I’ll take the Flower of Scotland tartan for four please ...
The dress! It’s a pretty big deal. After the couple (sometimes), it’s pretty much the centrepiece of the wedding.
Days and weeks and months and tears and many glasses of complimentary bubbles can go into picking the perfect wedding dress. That’s probably testament to the fact that there are so, so many options. There are literally shelves in newsagents filled with magazines all dedicated to helping brides find the perfect dress.
Every wedding website I’ve ever visited (a lot more than you probably think) is awash with adverts for bridal boutiques and dress makers.
My sister got married last year and she found her dress in the eighth shop she tried. That’s eight shops full of dresses for a specific occasion.
My point (I’m getting there, I promise) is that, if you’re looking for a dress to get married in, you’re pretty spoiled for choice. Whether you’re after a Cinderalla-esque fairytale gown or a 1950's tea dress, you won’t have to go far for inspiration, and then to find the perfect dress.
What came as a bit of a surprise to me, is how poorly-catered-for the husband to be is. Throughout the entirety of the wedding planning process the groom is a bit of an afterthought. As I’ve touched on before, this seems to be a bit of a self-perpetuating problem with poor demand meaning poor market meaning poor demand. As with anything though, if the demand is there, the supply will come. It will come …right?
Maybe not. And I’m not sure why the creativity for wedding wear has to stop with the dress. In Scotland it’s almost presumed that you’ll be kilted in national dress. In England and elsewhere a dinner jacket. What’s the deal with tradition telling you what to wear? I’m not sure I want to just go with a kilt and look like I’m told to look. I don’t really do this any other time so it seems ludicrous that I’d do it on our wedding day.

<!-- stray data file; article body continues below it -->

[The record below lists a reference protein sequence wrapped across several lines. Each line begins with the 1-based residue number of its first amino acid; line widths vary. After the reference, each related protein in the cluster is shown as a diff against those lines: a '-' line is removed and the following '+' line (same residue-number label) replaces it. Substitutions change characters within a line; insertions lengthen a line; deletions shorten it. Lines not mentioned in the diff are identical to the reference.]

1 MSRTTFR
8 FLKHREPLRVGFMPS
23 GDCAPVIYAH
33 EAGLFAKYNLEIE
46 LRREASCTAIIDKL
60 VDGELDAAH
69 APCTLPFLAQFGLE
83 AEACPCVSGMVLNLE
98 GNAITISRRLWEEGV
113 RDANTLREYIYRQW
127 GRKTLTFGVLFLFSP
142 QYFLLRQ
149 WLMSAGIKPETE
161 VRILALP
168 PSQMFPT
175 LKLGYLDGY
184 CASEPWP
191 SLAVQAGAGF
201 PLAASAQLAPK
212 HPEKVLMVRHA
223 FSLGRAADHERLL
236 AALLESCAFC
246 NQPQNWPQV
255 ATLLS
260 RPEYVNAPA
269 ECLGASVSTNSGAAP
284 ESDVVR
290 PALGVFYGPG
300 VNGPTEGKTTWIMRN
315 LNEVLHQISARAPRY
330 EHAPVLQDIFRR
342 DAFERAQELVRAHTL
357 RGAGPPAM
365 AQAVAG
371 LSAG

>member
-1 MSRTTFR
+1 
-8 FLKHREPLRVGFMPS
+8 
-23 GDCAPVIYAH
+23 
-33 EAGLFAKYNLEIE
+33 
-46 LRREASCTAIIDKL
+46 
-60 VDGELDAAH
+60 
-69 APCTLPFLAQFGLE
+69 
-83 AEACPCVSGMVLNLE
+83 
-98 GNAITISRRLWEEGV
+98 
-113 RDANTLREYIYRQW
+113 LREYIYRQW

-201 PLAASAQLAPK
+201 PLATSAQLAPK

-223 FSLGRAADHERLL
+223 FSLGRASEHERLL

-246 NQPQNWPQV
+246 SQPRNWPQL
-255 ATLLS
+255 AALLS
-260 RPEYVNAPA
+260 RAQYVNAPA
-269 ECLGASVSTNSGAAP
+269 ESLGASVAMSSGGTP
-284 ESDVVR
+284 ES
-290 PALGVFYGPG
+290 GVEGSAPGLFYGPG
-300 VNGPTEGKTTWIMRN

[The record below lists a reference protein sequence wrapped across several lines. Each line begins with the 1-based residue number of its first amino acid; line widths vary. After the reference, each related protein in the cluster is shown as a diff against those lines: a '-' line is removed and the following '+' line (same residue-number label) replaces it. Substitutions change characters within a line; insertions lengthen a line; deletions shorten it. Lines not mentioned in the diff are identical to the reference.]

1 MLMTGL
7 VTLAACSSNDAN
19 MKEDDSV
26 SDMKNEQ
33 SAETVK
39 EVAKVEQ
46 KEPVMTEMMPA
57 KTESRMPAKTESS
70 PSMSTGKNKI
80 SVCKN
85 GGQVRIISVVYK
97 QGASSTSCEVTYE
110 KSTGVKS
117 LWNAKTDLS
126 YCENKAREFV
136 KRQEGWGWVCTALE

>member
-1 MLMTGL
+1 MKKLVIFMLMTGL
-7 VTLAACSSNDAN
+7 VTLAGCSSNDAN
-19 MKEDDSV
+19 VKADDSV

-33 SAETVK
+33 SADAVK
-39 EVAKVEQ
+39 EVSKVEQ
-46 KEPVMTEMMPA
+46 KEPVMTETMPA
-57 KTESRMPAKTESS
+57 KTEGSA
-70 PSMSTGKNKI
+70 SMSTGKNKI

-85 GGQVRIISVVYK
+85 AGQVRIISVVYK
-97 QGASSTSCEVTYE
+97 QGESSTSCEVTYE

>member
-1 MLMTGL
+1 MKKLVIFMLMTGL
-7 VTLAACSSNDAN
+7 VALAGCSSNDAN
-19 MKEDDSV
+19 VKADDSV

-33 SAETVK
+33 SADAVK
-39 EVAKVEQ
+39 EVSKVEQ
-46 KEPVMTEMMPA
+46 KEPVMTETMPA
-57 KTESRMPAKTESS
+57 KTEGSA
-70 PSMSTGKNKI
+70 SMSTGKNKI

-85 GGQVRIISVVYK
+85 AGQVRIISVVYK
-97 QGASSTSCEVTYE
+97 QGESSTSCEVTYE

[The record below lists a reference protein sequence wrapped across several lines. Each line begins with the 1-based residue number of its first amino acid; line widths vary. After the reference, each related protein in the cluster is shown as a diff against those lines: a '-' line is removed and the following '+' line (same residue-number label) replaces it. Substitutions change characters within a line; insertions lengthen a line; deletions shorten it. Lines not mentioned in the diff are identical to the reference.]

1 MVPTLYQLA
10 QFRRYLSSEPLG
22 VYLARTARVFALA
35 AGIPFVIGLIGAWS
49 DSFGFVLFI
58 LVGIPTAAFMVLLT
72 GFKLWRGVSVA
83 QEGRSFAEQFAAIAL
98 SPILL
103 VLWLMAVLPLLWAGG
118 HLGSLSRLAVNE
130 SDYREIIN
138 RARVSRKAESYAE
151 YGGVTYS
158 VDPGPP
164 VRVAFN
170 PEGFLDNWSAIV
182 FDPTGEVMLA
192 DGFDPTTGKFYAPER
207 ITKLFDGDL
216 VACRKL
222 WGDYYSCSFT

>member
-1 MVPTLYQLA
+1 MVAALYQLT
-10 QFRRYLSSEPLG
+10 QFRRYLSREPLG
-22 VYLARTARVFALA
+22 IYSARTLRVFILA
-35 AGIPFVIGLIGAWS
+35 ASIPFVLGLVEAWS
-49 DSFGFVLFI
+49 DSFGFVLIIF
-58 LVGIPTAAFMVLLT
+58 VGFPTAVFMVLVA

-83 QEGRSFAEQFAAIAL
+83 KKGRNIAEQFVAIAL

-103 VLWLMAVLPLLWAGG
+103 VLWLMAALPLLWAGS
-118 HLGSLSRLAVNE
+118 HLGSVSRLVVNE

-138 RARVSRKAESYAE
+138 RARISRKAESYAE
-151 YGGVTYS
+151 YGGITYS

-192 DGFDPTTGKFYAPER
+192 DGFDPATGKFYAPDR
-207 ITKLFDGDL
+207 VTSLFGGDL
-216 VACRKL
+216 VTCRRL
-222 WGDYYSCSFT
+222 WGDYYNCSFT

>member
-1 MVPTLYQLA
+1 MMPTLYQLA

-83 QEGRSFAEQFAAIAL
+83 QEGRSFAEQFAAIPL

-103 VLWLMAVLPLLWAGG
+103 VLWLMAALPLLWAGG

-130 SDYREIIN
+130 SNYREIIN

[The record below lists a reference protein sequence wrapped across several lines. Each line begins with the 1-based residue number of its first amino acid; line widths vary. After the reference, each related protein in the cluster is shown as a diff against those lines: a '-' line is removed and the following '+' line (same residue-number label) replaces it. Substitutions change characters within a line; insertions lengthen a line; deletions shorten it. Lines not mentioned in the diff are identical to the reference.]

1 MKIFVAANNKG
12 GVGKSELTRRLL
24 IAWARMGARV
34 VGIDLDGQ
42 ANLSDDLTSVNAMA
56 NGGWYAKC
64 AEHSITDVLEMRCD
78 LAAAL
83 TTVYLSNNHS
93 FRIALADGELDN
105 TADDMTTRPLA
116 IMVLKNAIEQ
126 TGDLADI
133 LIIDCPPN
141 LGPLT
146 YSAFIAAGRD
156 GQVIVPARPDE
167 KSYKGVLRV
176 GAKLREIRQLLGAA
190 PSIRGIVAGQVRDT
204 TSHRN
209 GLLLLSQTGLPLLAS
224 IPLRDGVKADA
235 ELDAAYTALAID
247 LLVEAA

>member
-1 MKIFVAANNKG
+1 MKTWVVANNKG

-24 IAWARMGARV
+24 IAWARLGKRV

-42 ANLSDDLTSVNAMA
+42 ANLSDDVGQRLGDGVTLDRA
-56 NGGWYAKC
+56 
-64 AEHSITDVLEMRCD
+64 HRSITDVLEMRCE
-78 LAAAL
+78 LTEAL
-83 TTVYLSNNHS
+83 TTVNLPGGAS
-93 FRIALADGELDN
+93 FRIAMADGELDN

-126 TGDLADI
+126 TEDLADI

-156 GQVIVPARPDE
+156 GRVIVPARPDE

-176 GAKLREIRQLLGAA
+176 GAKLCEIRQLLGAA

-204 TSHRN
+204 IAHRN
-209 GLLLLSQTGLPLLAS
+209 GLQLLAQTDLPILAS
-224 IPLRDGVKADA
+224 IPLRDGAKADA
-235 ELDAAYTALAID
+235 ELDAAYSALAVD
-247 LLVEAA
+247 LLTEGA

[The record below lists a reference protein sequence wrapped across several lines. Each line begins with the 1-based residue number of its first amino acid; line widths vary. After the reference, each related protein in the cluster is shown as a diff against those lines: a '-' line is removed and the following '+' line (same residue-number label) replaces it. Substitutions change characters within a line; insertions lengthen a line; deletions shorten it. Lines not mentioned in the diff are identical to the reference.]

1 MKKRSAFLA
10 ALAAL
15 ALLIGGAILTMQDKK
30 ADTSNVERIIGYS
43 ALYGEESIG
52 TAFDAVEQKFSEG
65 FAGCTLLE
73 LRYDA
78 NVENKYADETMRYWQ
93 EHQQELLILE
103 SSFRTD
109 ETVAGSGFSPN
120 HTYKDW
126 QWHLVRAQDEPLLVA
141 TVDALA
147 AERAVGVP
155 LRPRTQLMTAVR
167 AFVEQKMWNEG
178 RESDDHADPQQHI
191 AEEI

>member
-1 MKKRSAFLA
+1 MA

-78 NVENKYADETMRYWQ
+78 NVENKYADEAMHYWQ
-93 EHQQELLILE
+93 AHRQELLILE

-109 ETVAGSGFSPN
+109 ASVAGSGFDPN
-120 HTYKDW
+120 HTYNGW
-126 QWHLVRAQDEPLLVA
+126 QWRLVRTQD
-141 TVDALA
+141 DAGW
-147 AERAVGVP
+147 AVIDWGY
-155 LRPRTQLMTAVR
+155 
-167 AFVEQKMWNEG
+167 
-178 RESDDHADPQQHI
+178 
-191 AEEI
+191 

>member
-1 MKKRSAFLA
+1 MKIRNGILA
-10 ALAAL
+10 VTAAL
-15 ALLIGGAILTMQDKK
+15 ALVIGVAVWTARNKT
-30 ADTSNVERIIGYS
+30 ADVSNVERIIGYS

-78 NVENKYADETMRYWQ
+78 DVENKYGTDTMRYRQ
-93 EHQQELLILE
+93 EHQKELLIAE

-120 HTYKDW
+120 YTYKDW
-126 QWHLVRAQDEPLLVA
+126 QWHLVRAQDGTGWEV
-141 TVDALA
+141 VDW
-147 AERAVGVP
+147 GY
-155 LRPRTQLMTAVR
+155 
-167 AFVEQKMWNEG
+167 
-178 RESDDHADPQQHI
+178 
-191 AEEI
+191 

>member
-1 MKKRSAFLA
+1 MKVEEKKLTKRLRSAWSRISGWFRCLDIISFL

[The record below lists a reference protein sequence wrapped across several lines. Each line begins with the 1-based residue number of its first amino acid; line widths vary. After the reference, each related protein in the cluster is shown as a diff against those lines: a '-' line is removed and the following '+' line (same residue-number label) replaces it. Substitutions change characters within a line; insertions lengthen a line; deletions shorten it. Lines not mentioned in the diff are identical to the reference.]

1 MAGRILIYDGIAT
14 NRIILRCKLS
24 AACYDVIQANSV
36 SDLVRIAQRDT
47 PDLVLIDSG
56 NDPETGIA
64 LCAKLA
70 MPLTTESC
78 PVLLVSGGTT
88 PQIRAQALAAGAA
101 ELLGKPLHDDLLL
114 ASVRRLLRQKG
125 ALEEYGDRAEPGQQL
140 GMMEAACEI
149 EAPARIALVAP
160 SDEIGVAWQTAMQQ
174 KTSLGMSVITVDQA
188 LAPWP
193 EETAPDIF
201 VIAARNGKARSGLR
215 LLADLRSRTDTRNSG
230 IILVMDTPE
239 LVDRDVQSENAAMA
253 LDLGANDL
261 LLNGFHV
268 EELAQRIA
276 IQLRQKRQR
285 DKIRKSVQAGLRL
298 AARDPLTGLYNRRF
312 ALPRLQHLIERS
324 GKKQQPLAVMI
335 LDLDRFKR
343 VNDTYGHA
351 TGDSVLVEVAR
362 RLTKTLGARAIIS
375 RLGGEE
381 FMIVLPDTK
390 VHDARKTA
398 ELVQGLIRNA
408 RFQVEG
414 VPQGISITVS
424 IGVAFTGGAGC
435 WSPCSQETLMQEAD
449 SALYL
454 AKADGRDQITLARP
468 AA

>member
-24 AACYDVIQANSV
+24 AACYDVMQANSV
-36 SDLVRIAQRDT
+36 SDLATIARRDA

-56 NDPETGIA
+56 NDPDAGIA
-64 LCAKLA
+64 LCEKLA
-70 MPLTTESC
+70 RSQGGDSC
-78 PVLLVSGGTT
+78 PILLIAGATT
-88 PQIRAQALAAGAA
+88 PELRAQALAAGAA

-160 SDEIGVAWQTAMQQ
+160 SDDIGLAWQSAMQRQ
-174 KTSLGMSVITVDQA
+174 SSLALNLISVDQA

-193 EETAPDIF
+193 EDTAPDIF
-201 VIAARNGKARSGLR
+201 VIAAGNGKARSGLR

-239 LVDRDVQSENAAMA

I did some online searching but found a surprising lack on info on groom style. Next to bridal style, it’s virtually non-existent. The inspiration blogs are thin on the ground and wedding blogs rarely, if ever, dedicate space to what the grooms are wearing.
So, my next port of call was to some photographer pals asking if they’ve come across anything cool. Gail Kelly (of Rooftop Mosaic fame, who also provided all of these photos) sent me a dropbox full of awesome ideas from some weddings (she seems to book exclusively uber cool clients!) My friend Nikki (one of my awesome wedding photographers) got married a couple of years ago and her husband Jamie looked like a boss.
I quite fancied wearing a kilt but I’m not a huge fan of the traditional tartan get-up. I saw an awesome tweed one that I loved but at double the cost of Cat’s dress, just for the kilt, it felt a tad extravagant.
Saying that, I have no idea what Cat’s going to be wearing. It might be white, but I wouldn’t be surprised if it’s not. I think the only thing that would surprise me if she showed up in a Cinderella gown and a tiara. She might be a bit of a princess in real life, but I don’t think a cathedral veil is for her.
I’ve pretty much decided now what I’m going to wear, but it’s been an unexpectedly laborious task. My goal was to find something that I was comfortable in and something that would make me look as good as I could (a task for the greatest of tailors!). It would be nice to look at the photos of our wedding and think ... “Don’t we both look totally badass?!"
Somebody said to me recently, talking about this series of blog posts “It’s great that you want to be involved in the wedding planning, but you’re an exception, most guys just don’t care”. I don’t want to believe it, but when it’s so difficult to find a way in, I’m not entirely surprised that so many people seem to share that opinion. If you’re in the position of still having to decide what to wear, don’t get caught up in the idea that you have to wear the same old thing. Have some fun with it, there are some awesome ideas in the photos here, but let your imagination run wild!